Dorchester County Council member swaps parties
DORCHESTER COUNTY, S.C. (WCSC) - Republicans have seized total control in Dorchester County. On Monday, the county’s last elected Democrat announced she is switching parties.
County Councilwoman Harriet Holman says she has been considering the switch for more than six months. As a pro-life, retired Lieutenant Colonel in the Army, Holman says she has always stood for many of the same principles reflected in the Republican platform.
“I have talked to my constituents and one thing that my constituents know is that I am still Harriet Holman,” Holman said. “There’s an ‘R’ behind my name but I still work and am a servant for the people in Dorchester County.”
Holman, whose district consists of northern Dorchester County and St. George, says she was often reminded by her colleagues at county council meetings that she was voting in a conservative way.
She was appointed by Gov. Henry McMaster to take over the district one seat in 2018 and will run for reelection this year.
She says she was brought up as Democrat as a child and simply stuck with the label, but as she started researching more about the Republican platform, she found her ideologies were more in line with conservative values.
“I have looked at things that are going on in the country right now and somethings I don’t agree with, and I agree with the Republican agenda,” Holman said. “I decided to make the switch because, first it was in my heart. I am a conservative and I have been living that lifestyle for years.”
It will be the first election to use the county’s new redistricting lines which dramatically changed the layout of districts. The town of St. George was split by two districts before the lines were redrawn. Holman holds District 1 while local political heavyweight George Bailey holds District 3.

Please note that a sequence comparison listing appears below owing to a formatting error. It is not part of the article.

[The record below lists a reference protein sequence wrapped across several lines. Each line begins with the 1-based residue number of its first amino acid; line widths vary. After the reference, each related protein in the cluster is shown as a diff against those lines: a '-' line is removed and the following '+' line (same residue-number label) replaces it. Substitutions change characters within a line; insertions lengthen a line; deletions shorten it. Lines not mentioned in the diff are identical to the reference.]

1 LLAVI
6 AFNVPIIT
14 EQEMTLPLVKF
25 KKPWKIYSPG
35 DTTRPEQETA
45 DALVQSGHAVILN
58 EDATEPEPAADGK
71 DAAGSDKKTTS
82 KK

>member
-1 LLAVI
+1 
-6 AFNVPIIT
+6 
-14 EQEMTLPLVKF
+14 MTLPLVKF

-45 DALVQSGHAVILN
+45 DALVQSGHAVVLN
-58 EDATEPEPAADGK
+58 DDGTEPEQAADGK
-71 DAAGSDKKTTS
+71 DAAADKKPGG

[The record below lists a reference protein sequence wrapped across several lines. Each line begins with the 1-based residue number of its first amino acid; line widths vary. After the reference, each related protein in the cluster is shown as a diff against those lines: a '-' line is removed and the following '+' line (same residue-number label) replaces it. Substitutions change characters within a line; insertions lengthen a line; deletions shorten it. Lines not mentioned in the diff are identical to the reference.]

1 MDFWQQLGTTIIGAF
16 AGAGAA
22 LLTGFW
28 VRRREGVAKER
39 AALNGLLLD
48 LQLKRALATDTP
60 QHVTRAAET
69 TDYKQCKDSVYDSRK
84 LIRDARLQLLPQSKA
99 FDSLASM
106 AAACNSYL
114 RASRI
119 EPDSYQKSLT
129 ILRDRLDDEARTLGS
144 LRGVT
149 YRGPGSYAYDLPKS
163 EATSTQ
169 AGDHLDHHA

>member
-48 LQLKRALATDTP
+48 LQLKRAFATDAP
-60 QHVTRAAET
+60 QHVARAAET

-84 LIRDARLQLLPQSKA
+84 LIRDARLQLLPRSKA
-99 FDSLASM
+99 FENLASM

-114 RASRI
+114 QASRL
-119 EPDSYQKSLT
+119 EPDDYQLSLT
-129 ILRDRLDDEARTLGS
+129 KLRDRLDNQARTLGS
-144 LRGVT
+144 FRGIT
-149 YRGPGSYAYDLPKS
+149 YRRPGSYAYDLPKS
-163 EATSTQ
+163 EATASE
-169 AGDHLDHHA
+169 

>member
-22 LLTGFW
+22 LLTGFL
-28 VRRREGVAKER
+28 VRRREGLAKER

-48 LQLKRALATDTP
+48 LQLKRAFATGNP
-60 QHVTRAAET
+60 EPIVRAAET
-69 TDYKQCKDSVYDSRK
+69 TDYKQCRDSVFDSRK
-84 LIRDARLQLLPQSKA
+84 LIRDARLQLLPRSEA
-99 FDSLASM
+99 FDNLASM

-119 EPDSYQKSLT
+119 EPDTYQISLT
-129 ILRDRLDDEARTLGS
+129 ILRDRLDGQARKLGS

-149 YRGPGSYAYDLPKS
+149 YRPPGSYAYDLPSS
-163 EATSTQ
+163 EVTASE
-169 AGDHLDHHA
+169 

Bailey suggested a redistricting plan that reduced his district to a much small area closer to North Charleston. That suggestion left Bailey living outside his district and putting him in direct competition with Holman.
However, Bailey, a Republican, agreed to retire and endorse Holman regardless of party affiliation.
“Unfortunately, she had an opponent that planned to run against her. I called her back to my office and I said, ‘Harriet you have to make the swap, because I am not going to let this man run unopposed as a Republican. I will run and whip him and then you have to do battle with me,’” Bailey said. He also switched parties back in 2004 and was accused of foul play by Democrats for leaving them without a candidate for the District 97 state house seat.
The new district lines were set in December, but Holman says she was already in talks with the local party chair Steven Wright well before any decisions about district lines were made.
“My decision was already made,” Holman said. “It was not made because of the challenger. Understand that is not why I made this decision. I had already been talking to Steven for about six months before that.”
State Republican Party Chairman Drew McKissick says Holman is the future of the party that aims to build a diverse coalition.
“The message matters. The more people that are exposed to our message the better we are going to do,” McKissick said. “A few weeks ago we had an African American conservative businessman winning our nomination for a senate primary up in Florence County. In a couple weeks, we expect he will be elected to the state senate. All across the state our party is getting more diverse because more people are being exposed our ideas and our principles and that leads to success at the ballot box.”
This is another major win for South Carolina Republicans who have seen a number of electoral victories.
In November, voters in Georgetown replaced all of their Democrats on the city council with Republicans, including the city’s first Republican mayor.
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